THE FIREFIGHTER APPLICATION FORM

The first stage of the Firefighter selection process is the application form. Over 75% of people fail at this stage. You must ensure that you provide EVIDENCE of where you meet each of the assessable qualities. If you follow this peice of advice you will have a far greater chance of progressing to the next stage.

Watch the following short video which will provide you with some great tips on how to complete the Firefighter Application form.

HOW TO PASS THE FIREFIGHTER APPLICATION FORM


The application form is one of the first stages of the firefighter selection process and it is probably the hardest to get through. You will be applying along with many hundreds of other applicants and therefore your application form needs to be outstanding.

Before we move on to how you should consider completing the form, read the following two important notes:

1. Firefighters do not generally retire before their determined retirement date. The reason for this is because it is an exceptional job. Fire Services rarely advertise firefighter posts, so the competition is very fierce when firefighter vacancies do eventually become available. Therefore your application needs to be very good.

2. Picture the scene – a Fire Service assessor has been marking application forms for the last two weeks. It is late Friday afternoon and they come across your application form. Your application form is hard to read, full of grammar errors and is incomplete in a number of sections. Do you think the form will get through? The answer is no.

It is crucial that your application form is concise, easy to read, neat, and completed in all the relevant sections. Take your time to complete a solid application. If you have the time, spend a week completing the form and answer the assessable questions in draft first before committing pen to paper. If you are completing an online application then complete your responses in draft first using notepad or a similar tool.

Let’s take a look at some of the important elements of planning for the firefighter application form:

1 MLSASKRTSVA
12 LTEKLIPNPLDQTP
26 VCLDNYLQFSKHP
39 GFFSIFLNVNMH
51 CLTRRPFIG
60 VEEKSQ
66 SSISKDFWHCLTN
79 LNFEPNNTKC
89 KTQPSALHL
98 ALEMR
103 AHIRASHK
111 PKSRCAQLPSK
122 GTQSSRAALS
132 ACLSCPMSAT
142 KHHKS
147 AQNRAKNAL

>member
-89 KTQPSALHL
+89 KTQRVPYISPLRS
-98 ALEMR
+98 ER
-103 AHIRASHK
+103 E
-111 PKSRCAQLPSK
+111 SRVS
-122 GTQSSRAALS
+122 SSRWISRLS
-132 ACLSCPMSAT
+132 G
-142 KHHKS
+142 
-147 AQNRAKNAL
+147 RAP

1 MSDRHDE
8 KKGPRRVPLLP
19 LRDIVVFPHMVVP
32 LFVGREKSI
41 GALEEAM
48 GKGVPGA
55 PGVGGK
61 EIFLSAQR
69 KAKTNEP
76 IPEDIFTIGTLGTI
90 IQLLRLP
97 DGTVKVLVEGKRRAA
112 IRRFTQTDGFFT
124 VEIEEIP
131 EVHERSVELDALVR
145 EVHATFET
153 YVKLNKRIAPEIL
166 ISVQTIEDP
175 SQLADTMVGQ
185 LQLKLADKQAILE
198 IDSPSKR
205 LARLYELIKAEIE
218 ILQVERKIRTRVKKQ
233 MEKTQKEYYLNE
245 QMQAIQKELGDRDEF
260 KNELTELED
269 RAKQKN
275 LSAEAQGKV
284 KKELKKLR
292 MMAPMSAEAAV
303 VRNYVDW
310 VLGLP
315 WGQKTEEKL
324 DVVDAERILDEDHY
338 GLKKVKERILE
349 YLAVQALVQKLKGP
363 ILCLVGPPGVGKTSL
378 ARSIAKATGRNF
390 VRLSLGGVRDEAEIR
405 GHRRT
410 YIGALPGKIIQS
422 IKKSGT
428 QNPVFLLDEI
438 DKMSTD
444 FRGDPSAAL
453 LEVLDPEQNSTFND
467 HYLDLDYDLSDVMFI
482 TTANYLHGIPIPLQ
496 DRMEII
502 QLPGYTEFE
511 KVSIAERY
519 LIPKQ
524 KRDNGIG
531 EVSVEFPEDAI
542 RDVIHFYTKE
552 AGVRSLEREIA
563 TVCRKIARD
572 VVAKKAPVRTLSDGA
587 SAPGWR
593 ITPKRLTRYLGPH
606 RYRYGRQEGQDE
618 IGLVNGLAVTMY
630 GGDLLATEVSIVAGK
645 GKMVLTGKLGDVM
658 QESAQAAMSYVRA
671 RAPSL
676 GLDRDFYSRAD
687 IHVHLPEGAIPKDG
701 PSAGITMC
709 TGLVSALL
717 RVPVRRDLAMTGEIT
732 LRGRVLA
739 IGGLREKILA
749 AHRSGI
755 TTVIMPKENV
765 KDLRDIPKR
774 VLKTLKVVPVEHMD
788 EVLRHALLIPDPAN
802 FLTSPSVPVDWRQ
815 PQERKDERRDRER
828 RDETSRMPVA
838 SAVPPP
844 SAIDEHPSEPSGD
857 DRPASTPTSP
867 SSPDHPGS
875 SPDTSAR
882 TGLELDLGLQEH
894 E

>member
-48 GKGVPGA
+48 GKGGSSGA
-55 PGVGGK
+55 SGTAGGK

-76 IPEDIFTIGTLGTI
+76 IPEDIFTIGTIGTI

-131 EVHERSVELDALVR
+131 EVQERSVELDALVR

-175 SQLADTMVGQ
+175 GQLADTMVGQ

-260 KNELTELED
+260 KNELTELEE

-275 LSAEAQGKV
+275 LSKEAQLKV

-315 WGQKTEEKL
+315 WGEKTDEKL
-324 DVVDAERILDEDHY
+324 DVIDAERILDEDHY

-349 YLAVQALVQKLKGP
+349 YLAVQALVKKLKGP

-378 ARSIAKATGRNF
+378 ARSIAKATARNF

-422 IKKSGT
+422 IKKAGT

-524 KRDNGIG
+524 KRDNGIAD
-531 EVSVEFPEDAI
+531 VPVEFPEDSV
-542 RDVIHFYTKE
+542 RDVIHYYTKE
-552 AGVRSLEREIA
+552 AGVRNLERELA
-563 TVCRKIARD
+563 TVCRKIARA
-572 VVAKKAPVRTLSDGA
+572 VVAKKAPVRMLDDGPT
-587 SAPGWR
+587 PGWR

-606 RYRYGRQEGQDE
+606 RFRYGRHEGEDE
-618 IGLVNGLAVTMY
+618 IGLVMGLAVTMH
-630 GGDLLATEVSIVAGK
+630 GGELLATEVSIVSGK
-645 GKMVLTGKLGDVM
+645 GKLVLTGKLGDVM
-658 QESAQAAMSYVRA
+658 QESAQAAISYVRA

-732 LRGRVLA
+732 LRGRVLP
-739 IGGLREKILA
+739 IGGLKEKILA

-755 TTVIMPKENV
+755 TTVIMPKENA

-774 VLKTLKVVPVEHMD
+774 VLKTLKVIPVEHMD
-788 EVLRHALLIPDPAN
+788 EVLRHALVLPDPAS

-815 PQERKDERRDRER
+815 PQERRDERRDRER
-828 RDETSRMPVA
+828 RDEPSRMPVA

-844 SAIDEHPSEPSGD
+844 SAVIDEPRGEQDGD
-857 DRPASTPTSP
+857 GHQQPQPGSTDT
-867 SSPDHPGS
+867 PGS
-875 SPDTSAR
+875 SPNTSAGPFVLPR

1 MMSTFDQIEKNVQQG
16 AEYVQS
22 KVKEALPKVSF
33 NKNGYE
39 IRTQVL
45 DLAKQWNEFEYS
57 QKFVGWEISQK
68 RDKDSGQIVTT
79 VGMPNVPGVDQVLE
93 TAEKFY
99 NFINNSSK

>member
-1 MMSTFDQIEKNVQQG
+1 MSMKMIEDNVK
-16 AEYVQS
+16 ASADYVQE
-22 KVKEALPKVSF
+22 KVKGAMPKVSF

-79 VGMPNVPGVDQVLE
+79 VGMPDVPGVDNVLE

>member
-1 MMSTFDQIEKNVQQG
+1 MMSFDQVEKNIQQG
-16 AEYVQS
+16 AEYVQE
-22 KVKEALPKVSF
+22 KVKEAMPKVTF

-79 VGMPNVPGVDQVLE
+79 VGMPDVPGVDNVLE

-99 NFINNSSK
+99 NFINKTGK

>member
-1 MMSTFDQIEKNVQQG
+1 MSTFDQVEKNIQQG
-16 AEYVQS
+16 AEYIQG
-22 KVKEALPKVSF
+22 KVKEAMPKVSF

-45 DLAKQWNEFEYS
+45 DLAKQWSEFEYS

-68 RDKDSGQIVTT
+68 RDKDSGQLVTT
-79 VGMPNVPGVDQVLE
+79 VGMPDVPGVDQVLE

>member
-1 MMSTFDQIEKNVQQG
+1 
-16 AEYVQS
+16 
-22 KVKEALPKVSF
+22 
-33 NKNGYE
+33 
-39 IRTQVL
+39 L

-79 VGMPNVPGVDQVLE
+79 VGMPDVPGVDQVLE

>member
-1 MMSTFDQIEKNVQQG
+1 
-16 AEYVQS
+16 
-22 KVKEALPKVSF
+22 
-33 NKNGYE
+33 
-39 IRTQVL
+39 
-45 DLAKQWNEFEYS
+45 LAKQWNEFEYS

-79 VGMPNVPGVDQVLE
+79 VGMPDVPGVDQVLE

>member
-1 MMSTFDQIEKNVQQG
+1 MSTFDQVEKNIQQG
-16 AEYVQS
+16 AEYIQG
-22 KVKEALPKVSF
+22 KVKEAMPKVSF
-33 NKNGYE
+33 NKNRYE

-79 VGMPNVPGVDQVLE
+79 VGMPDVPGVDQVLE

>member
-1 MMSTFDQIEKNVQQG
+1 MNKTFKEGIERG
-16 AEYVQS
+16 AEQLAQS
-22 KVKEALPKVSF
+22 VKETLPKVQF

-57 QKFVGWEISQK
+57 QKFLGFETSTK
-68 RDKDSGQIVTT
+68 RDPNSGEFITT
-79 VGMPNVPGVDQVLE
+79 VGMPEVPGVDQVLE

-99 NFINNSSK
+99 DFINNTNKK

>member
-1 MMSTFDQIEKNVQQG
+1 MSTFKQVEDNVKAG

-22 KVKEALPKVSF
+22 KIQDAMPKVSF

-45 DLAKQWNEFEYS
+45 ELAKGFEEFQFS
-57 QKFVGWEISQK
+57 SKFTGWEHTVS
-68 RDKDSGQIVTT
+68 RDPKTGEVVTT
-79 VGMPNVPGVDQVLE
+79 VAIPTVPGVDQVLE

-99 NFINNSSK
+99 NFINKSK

- I will make sure that I read all of the information contained within the guidance notes before I start to complete the application form. I will also highlight the key areas within the guidance notes that I must follow. If I do not follow the guidance notes carefully then my application may be rejected.

- When writing my application I will make sure that it is easy to read, concise and that it answers the questions exactly as required. It is my job to make the application form easy to mark. If the assessor has been marking scores of applications, then I want to make it easy for them.
When completing your application form keep a copy of the above points next to you so that they act as an important reminder.

HOW TO BECOME A FIREFIGHTER

Pre-application checklist
You may find that the firefighter application form includes a pre-application checklist. This is quite straightforward to complete and usually involves a tick box section.

The first checklist involves questions such as:

Are you prepared to:
-Work at height?

-Work in enclosed spaces?

-Work outdoors?

-Get wet during your work?

-Get hot / cold whilst working?

-Carry heavy equipment?

-Work unsociable hours?

-Work in situations where you may see blood, seriously injured, or dead people?

-Deal sensitively with people in difficult situations?

-Work with a diverse range of people (e.g. of different ages, ethnic backgrounds etc)?

Those candidates who tick NO to any of the above questions are unlikely to proceed to the next stages of the selection process.

The next part of the form is usually the personal details section. Once again this is straightforward to complete. The only advice that I can provide you with here is to be honest. Any false or misleading information may deem your application void.